The World Health Organisation guesses that the mortality rate is around 3.4 per cent. This number is subject to change. Mortality may spike as the disease hits countries with poor public health systems but we may also discover that far more people are infected, and the mortality rate is actually lower.
Epidemiological studies suggest the infection rate (R0 or “R nought” in the jargon) may be about 2.8, meaning 10 infected persons will infect 28 more. (Flu has an R0 of 1.3). The R0 is also subject to change as we get better stats. The best guess is an R0 of somewhere between 2 and 3. Worryingly, it seems that somebody who survives one bout of Covid-19 doesn’t develop immunity —people can be re-infected.
The virus is zoonotic. It started in an animal and mutated to attack humans. It’s likely to have originated in bats, since it shares a large proportion of DNA with the SARS virus, which originated in bats and caused many deaths between 2002 and 2004. But we don’t know which animal transmitted it to humans, and how.
We don’t know how the infection propagates (is it aerial, or waterborne, for example) and there may be a long period when carriers have no symptoms. Infected persons can go for 14 days without symptoms. There are no medicines that work effectively, though candidate drugs like remdesivir are being tested. As the disease runs its course, somebody who’s in poor health, or elderly, is at greater risk of dying.
India is just waking up to the possibility of a Covid-19 epidemic. Dealing with an epidemic, or ideally preventing one, requires coordinated actions by multiple authorities. It can only be done where there’s a good public health system, including sufficient quarantine capacity, enough labs, skilled testers and robust detection mechanisms.
On paper, India has such systems. In practice, systems vary hugely in terms of efficiency between states. Kerala has an excellent public health system, which draws comparison with First World countries; but kids die in large numbers routinely in Uttar Pradesh.
So what are India’s institutional systems for handling epidemics? The legal justifications for imposing emergency measures like shutting down schools, retracting visas for travellers, screening and quarantining populations en masse, importing medicines, protective gear, scanners, reagents, et cetera, are based on the Epidemic Diseases Act of 1897.
The nodal agency for studying epidemic diseases is the National
Centre for Disease Control (NCDC), which issues advice. The National
Institute of Virology (NIV) in Pune is a key player when it comes to research. Various labs around the country have the requisite certification of BSL-2, or better, where samples of a disease such as this can be tested. According to a briefing by the health minister, India can test up to 25,000 samples a day and it is importing gear to protect about 350,000 healthcare professionals.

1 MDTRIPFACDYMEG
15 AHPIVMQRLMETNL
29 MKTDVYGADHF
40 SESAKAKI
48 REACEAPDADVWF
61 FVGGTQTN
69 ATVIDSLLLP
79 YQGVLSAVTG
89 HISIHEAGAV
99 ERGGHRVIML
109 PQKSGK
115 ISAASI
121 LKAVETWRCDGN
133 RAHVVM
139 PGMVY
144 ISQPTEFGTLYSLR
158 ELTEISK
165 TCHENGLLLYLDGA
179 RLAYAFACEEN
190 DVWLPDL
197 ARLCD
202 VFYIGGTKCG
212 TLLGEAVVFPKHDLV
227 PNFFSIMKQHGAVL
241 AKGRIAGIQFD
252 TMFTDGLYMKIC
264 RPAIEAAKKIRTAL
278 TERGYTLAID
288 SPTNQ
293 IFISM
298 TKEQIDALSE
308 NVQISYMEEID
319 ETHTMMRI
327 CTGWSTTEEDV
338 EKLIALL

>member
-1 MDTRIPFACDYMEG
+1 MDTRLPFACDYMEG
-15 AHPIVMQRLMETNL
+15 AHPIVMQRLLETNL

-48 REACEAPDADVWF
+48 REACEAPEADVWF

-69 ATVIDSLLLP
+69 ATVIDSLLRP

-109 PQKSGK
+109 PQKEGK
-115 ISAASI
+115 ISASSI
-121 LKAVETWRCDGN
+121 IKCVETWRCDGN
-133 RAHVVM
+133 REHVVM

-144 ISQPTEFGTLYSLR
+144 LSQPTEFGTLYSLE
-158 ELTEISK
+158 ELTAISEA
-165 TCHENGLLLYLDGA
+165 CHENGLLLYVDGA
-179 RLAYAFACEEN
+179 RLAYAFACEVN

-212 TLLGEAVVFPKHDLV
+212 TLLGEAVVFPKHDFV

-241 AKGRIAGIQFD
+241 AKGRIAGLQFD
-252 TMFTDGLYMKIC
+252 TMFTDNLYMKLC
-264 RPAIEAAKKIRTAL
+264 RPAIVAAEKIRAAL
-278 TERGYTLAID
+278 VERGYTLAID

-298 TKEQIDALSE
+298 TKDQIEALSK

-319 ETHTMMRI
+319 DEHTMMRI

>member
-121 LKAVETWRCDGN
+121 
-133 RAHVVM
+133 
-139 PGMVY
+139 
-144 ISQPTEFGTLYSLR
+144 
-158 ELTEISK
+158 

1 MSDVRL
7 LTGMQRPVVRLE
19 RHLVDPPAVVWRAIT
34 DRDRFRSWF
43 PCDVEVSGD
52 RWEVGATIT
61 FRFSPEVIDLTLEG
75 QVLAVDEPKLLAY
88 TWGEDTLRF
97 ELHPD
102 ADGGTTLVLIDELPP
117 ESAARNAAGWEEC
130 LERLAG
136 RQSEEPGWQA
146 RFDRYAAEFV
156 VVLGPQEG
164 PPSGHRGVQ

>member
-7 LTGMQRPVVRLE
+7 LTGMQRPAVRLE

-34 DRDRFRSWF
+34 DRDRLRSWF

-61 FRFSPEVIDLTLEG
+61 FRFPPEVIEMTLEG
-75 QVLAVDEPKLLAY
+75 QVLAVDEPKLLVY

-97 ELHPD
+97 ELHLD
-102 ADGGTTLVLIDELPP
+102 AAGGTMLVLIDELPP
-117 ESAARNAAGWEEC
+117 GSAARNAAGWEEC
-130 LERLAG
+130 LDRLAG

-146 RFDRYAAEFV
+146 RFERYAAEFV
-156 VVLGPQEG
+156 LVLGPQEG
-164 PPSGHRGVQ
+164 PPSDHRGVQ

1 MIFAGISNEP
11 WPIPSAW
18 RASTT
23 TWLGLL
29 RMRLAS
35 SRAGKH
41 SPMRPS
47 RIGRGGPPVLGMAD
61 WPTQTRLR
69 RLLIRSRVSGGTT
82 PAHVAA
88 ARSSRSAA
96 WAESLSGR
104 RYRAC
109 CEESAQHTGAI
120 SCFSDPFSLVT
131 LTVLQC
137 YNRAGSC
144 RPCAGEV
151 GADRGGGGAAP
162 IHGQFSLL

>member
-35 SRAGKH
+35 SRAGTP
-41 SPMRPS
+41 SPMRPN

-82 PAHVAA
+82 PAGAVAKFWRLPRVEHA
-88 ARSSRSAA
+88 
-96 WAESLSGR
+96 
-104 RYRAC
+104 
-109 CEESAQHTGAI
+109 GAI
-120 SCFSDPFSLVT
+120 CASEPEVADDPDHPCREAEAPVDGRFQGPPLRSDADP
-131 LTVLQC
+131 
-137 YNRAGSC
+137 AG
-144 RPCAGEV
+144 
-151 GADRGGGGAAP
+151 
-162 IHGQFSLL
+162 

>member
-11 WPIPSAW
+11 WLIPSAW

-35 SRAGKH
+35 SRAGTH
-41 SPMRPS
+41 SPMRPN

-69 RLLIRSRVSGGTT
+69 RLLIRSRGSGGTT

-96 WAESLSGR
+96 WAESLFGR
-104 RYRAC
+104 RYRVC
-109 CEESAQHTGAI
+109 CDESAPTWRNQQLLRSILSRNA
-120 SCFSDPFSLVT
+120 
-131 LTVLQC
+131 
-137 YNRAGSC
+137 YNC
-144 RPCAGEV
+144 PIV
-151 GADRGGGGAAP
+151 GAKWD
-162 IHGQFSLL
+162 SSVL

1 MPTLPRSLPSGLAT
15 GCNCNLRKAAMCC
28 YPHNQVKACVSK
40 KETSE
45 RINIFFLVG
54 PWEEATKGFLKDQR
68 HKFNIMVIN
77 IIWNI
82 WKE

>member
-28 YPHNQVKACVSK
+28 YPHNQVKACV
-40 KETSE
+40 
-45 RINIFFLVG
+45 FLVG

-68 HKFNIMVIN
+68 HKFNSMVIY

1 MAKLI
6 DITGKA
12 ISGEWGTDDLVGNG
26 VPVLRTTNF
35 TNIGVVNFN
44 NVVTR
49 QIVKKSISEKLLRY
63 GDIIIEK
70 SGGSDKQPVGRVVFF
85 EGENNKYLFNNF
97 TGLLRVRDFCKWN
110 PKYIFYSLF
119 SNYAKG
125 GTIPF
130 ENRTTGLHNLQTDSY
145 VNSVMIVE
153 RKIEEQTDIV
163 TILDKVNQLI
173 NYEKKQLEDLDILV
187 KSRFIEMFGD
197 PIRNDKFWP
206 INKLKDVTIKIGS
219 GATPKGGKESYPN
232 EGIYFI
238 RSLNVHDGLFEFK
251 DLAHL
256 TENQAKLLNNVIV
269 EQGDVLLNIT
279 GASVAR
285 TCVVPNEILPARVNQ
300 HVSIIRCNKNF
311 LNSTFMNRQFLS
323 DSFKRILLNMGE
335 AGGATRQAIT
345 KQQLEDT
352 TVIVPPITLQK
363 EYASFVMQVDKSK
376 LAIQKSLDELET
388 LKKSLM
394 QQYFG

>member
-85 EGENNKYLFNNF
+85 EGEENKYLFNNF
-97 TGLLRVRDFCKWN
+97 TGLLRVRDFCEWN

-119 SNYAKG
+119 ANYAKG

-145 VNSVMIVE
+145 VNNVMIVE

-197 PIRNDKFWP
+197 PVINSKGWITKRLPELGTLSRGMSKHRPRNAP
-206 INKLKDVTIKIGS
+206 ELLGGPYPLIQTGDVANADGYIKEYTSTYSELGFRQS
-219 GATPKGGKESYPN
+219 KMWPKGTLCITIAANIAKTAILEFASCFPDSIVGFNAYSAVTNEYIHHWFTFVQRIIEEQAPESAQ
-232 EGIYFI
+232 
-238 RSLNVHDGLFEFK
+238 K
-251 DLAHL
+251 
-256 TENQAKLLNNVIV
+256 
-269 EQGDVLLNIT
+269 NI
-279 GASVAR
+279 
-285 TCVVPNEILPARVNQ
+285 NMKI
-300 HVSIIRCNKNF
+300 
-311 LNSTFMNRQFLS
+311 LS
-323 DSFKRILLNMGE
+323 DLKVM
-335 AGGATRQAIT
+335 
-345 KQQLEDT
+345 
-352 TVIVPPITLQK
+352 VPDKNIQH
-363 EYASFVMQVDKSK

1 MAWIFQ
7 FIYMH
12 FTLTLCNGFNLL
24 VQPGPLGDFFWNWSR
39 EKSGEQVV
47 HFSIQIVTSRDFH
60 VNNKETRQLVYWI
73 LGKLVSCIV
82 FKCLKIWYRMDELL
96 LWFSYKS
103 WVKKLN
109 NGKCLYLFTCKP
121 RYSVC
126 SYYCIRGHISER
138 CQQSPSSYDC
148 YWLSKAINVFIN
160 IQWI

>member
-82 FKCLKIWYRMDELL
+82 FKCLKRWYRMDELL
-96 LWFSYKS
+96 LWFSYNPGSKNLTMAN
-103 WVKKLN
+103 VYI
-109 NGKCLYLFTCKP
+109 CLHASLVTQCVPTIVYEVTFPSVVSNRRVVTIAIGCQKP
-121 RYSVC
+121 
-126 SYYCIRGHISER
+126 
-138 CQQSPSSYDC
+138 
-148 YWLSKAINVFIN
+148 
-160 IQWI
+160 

Right now, 11 labs have the requisite capacity and BSL-2 certification to test for SARS-CoV-2. Another eight will be ramped up to test samples. Unfortunately, there is no easy one-shot blood test. Sputum testing requires PCR machines (also called thermal cyclers) to check for chemical reactions called PCR (Polymerase Chain Reactions) and RTPCR (Reverse Transcription Polymerase Chain Reactions), when reagents are introduced to samples. PCR machines, reagents and test kits are being imported. The test takes around four hours and the technician has to be well-trained.
So, a potential victim must be quarantined, “just in case”, until a sample can be tested. Testing could be one bottleneck because there’s likely to be a global shortage of supplies, and technicians must be trained. Quarantine facilities across the country could be another bottleneck, for obvious reasons.
Tracking points of contact for a confirmed case and screening people at risk will be a monstrous task. Even China, with its utter disregard for fundamental rights and huge surveillance network, has struggled to do this.
Developing a vaccine for a virus can take several years. While a lot of resources are being thrown into vaccine development, and tools for genomic studies have improved, there are no guarantees that there will be a vaccine this year, or the next, for that matter. India missed the bus in terms of genomic research capacities because it did not participate in the human genome project. So we will depend on global R&D is this regard.
The disease could go down several paths. One possibility, the least likely, is that it will just disappear. The most likely is that, like other coronaviruses, it will have seasonal impact. Many coronaviruses can’t handle high temperatures well, though some can — flu is more likely to occur in winter. In that case, infections will ease off once summer arrives and spiral up again next winter.
Misinformation and panic are dangerous things. Unfortunately, the Ministry of Ayush seems to have endorsed some homeopathic pills, which are useless. As social media jokes go, eating onion and garlic to keep people away will actually work better! One thing you can do is wash your hands a lot, and thoroughly, with soap. The virus is protected by a layer of protein which is removed by soap. This is about the best protective measure at the moment.
Let’s hope that summer helps burn the virus out.